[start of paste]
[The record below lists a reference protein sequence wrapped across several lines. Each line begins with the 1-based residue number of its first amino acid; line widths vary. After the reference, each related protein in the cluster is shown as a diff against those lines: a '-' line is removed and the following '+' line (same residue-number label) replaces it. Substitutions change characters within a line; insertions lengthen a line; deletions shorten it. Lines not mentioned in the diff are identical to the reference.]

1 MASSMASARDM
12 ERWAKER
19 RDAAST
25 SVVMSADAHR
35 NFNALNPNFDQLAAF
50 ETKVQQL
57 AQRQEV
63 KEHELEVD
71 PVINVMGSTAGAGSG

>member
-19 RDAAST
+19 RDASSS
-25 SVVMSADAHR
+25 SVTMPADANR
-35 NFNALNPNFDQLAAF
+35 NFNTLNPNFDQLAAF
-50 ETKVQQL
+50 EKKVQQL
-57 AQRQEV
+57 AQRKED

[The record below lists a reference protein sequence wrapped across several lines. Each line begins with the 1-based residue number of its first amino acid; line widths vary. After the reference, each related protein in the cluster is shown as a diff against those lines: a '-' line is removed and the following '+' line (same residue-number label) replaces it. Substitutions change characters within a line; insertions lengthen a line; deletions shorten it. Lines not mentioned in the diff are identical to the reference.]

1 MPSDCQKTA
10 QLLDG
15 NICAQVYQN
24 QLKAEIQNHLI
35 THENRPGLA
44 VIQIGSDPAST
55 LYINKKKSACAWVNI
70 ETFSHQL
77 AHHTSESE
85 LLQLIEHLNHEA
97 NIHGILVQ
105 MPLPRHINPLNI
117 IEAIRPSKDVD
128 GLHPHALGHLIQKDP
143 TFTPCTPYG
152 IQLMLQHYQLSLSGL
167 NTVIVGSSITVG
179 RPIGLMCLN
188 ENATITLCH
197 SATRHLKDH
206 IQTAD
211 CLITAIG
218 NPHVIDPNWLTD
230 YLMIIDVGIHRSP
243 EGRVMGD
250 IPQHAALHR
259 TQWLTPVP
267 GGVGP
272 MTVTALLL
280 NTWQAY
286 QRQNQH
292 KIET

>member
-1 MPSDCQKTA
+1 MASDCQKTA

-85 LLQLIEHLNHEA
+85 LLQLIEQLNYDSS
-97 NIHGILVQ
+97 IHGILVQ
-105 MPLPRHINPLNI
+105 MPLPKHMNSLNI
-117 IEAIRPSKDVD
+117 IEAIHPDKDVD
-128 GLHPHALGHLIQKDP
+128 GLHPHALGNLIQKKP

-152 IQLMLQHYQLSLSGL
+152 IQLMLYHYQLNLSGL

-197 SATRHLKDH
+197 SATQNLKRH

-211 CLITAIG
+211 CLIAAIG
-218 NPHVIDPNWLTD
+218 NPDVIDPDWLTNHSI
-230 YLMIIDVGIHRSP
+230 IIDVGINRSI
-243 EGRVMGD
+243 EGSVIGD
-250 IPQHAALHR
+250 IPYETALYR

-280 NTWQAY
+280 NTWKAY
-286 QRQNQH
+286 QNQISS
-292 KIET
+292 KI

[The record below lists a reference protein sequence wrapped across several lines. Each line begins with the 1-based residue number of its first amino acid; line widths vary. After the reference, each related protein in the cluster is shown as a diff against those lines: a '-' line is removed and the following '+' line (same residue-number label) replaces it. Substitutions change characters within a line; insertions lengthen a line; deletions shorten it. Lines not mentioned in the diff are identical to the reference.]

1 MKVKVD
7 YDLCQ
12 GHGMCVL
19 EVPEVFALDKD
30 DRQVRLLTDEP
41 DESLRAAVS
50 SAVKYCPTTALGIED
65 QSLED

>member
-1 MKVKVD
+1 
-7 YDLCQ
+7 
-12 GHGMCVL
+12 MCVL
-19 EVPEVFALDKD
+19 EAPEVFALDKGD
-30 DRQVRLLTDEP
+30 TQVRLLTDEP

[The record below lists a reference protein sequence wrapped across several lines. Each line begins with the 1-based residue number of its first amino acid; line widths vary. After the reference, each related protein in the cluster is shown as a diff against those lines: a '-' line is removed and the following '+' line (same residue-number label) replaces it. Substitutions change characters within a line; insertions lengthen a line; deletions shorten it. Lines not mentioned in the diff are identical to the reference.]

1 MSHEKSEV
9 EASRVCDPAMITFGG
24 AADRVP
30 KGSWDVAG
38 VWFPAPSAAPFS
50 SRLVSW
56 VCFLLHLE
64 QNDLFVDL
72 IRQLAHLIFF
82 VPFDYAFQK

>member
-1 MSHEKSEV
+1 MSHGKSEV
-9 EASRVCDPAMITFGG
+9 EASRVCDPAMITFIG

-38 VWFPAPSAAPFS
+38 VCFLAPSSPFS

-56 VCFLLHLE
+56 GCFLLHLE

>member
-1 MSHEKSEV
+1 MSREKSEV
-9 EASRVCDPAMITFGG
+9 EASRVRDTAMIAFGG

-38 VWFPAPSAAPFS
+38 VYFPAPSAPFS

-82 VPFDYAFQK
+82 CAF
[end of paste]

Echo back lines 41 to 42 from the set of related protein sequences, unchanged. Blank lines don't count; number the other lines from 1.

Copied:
188 ENATITLCH
197 SATRHLKDH